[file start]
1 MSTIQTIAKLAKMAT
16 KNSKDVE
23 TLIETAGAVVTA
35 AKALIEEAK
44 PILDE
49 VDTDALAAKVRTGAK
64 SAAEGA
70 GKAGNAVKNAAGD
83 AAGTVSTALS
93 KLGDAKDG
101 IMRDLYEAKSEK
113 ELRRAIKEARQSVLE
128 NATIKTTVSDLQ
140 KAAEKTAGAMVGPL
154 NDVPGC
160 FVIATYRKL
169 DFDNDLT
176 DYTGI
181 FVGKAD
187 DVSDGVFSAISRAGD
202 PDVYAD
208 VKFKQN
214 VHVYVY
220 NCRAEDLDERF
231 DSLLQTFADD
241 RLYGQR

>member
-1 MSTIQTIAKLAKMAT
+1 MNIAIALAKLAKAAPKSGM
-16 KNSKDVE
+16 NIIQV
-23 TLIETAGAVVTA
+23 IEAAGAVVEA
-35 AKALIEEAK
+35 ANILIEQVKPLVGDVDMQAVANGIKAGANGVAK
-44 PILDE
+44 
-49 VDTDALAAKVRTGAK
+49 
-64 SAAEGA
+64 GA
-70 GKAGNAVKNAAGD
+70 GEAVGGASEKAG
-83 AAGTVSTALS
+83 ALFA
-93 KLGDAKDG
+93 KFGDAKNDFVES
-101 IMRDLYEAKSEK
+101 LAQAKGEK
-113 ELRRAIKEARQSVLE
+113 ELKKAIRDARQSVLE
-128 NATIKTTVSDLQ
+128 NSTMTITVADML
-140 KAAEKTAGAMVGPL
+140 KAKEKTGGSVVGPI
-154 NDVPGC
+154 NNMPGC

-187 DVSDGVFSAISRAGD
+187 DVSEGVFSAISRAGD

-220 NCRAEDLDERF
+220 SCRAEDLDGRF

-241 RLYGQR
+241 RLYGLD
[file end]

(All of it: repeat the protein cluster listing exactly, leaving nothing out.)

1 MSTIQTIAKLAKMAT
16 KNSKDVE
23 TLIETAGAVVTA
35 AKALIEEAK
44 PILDE
49 VDTDALAAKVRTGAK
64 SAAEGA
70 GKAGNAVKNAAGD
83 AAGTVSTALS
93 KLGDAKDG
101 IMRDLYEAKSEK
113 ELRRAIKEARQSVLE
128 NATIKTTVSDLQ
140 KAAEKTAGAMVGPL
154 NDVPGC
160 FVIATYRKL
169 DFDNDLT
176 DYTGI
181 FVGKAD
187 DVSDGVFSAISRAGD
202 PDVYAD
208 VKFKQN
214 VHVYVY
220 NCRAEDLDERF
231 DSLLQTFADD
241 RLYGQR

>member
-1 MSTIQTIAKLAKMAT
+1 MNIAIALAKLAKAAPKSGM
-16 KNSKDVE
+16 NIIQV
-23 TLIETAGAVVTA
+23 IEAAGAVVEA
-35 AKALIEEAK
+35 ANILIEQVKPLVGDVDMQAVANGIKAGANGVAK
-44 PILDE
+44 
-49 VDTDALAAKVRTGAK
+49 
-64 SAAEGA
+64 GA
-70 GKAGNAVKNAAGD
+70 GEAVGGASEKAG
-83 AAGTVSTALS
+83 ALFA
-93 KLGDAKDG
+93 KFGDAKNDFVES
-101 IMRDLYEAKSEK
+101 LAQAKGEK
-113 ELRRAIKEARQSVLE
+113 ELKKAIRDARQSVLE
-128 NATIKTTVSDLQ
+128 NSTMTITVADML
-140 KAAEKTAGAMVGPL
+140 KAKEKTGGSVVGPI
-154 NDVPGC
+154 NNMPGC

-187 DVSDGVFSAISRAGD
+187 DVSEGVFSAISRAGD

-220 NCRAEDLDERF
+220 SCRAEDLDGRF

-241 RLYGQR
+241 RLYGLD